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Tax Deductions

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Clinton Robinson Professional Tax Services' Tax Deductions you cannot take:

IRS tax deductions are the subject of nearly as many urban legends as the dusty Shelby Cobras found in an old garage, the Loch Ness Monster and Microsoft. As much as tax payers would wish they were true, there are some deductions that we just can't take. The problem is that unlike believing the latest conspiracy theory regarding the business practices of Bill Gates, believing misinformation about tax deductions can get you into trouble with the IRS. Here are some IRS tax deductions you really can't take.
IRS Tax Deduction You Can't Take #1 –
Mileage or vehicle related expenses incurred while driving to and from work. If you use the vehicle in the course of doing business, you can deduct expenses or mileage resulting from this, but it's a no-no to deduct mileage accrued while getting to and from your office.
If you run a home based business you can deduct the portion of use that your family car is used for the business, but not for your vacation to Aunt Nellie's. If, however, you happen to vacation in Las Vegas or Tampa and swing by a trade show or convention at the same time, that's a whole different story. You can deduct travel expenses for expenses incurred, weather you own a business or not, if you must travel to a location that is not your usual place of work, but not for trips to and from the office or job site. Employees should use IRS form 2016 to claim these deductions. You should be aware that you must itemize to take advantage of these, and they cannot exceed 2% of your adjusted gross income.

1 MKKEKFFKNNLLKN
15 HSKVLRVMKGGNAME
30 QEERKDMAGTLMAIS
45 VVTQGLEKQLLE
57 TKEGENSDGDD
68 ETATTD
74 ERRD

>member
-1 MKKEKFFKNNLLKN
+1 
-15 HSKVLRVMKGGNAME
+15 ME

IRS Tax Deduction You Can't Take #2 –
Un-reimbursed medical expenses lower than 7.5% of your adjusted gross income. This has worked for me in the past. A few years ago I had a year that my post insurance medical and prescription drug expenses were around 10% of my AGI . The deduction  really helped out, but very detailed record keeping is essential to make this (or any other) tax deduction really work for you.
You'll have numerous small receipts for things such as co-pays that may be only $10 or $20. At the beginning of the year, you may neglect to save these in your tax file. If something should crop up, heaven forbid, that pushes your medical expenditures beyond the 7.5% threshold, you'll need every single one of those receipts to document that fact. So, make sure you save them all, beginning January 1st.
IRS Tax Deduction You Can't Take #3 –
Expenses incurred as a result of fines or criminal penalties, even those incurred through your regular course of business. It makes sense, but every year people try to deduct things such as the speeding ticket they received while driving the company van. Some think it is allowed under Section 162 of the Internal Revenue Code, but some would be mistaken. The IRS doesn't like such claims, so it's better not to make them in the first place. For that matter, deducting any expenses incurred during the commission or as a result of, an illegal act are forbidden.
IRS Tax Deduction You Can't Take #4 –
Meals that you eat while at work are not deductible. If you take a client to a meal, you can deduct a portion of the meal related expense, but you can't deduct that $4.00 for the burrito you had at Chico's lunch wagon yesterday.